Ever since his arrival in Munich, Leon Goretzka has made his mark on the team. The young midfielder has grown rapidly as a player and was a crucial part of the team that won the continental treble last season. His performances have not slowed down in the following season, either.
Not only has Goretzka been involved in activities on the field, but he has also been heavily involved in social work outside of football as well. For one thing, he and Bayern Munich teammate Joshua Kimmich kick-started (no pun intended) the “We Kick Corona” campaign in the midst of the COVID-19 pandemic, raising millions of euros to help medical facilities, charities, and more.
Goretzka has also been an activist against hate crime, visiting the Dachau Holocaust memorial on his days off, and even meeting Holocaust survivor Margot Friedlander.
About his meeting with Friedlander, Goretzka told Welt am Sonntag that ‘it was the kind of moment that makes you literally freeze.’ His belief that such an atrocity like the Holocaust should never happen again was only cemented by this meeting. “That’s her mission, that’s why she fights every day,” he said.
Likewise, Goretzka has made his disapproval of Germany’s far right movements very clear, but unfortunately, that outspokenness has earned him the ire of supporters of the far right party Alternative fur Deutschland(AfD), a party infamously known for supporting the revitalization of German nationalistic ideas, many of which are linked to Nazism. Goretzka, however, has remained unfazed.
“You have to fight against this in order to improve something,” he said. “We must make it clear to everyone that we live in a democracy that nothing and no one can destroy.”
He went on to describe his contempt for the AfD, saying that: “When a party is supported and led by Holocaust revisionists and Corona deniers, then they are unmasking themselves.” He even used some strong language to condemn the AfD: “It has become clear, particularly during the Corona crisis, what kind of party this is. For me, it’s not an alternative, but in fact a disgrace for Germany.”
Goretzka himself does not look to be holding back in making his beliefs known, and has coolly acknowledged the hateful comments that the AfD supporters have sent him. “Hate speech actually serves only to make me want to position myself even more clearly,” he said.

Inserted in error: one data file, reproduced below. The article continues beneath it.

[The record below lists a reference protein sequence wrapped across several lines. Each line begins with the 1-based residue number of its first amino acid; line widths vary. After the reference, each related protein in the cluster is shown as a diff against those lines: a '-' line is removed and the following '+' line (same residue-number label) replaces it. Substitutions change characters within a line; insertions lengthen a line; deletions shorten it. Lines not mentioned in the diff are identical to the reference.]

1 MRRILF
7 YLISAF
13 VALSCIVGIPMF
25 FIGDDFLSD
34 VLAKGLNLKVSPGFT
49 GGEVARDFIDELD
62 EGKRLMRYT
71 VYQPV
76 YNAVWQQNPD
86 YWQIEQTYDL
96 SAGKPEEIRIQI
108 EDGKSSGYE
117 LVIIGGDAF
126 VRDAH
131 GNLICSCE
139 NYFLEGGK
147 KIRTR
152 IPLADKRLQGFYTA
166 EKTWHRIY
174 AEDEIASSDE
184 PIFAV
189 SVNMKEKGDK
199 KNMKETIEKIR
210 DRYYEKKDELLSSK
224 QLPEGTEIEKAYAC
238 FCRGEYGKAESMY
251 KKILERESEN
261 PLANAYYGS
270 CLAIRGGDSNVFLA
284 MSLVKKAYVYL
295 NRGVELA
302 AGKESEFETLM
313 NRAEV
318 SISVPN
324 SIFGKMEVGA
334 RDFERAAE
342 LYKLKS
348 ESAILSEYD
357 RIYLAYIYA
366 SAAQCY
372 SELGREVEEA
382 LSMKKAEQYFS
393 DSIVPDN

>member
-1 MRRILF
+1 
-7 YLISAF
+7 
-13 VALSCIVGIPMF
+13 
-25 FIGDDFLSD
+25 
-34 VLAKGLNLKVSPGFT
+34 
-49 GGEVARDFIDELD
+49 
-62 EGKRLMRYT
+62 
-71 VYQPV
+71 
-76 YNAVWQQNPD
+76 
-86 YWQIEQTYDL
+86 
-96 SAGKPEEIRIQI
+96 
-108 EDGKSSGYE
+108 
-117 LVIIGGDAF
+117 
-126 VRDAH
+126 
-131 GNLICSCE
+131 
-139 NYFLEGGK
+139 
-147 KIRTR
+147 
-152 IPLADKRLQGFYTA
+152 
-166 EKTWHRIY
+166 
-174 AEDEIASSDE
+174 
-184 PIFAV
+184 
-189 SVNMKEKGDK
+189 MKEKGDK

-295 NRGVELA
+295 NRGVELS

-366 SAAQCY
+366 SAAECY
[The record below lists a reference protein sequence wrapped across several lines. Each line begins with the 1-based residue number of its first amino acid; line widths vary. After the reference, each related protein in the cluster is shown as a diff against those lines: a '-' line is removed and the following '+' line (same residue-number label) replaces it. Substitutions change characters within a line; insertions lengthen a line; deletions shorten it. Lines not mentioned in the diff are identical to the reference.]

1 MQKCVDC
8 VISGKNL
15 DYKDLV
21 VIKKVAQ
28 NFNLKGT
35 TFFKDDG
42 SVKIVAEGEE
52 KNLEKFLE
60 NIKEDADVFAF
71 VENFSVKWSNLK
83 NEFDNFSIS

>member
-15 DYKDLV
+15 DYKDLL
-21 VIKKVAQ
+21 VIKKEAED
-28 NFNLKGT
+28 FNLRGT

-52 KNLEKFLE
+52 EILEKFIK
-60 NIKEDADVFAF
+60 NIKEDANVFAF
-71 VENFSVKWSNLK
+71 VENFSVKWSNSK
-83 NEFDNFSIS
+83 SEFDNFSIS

But even so, such comments can be hurtful, as footballers like Goretzka are still only human. So what exactly fuels this urge to express himself, even in the midst of hate? Goretzka called upon a true legend of German football to support his thoughts. “Fritz Walter said that all German national team players are foreign ministers in shorts,” he said. “I like that expression. We footballers should use the attention we get to raise awareness of subjects like this.”
This is a move that his team can also get behind. Bayern Munich was a Jewish club in the middle of the Third Reich, and was abused heavily for it, to the point that then-president and legend Kurt Landauer was forced into exile (thankfully, he returned after the Nazis’ downfall). Since then, Bayern has stood for equal rights for all, and against any form of discrimination, whether that be over gender, race, nationality, or anything else. One of their recent campaigns, “Rot gegen Rassismus” is a prime example of Bayern’s activism in these areas.
Goretzka has proven himself to be a physically strong player, and a mentally strong activist. In times like these, the football world could certainly use more people like him.
We are all challenged to ensure that one of the darkest chapters in human history does not repeat itself. It is a matter close to our hearts to help ensure that the culture of remembrance is upheld even in the corona pandemic. @AuschwitzMuseum @WeKickCorona https://t.co/MLuTArpJOI— Leon Goretzka (@leongoretzka_) August 13, 2020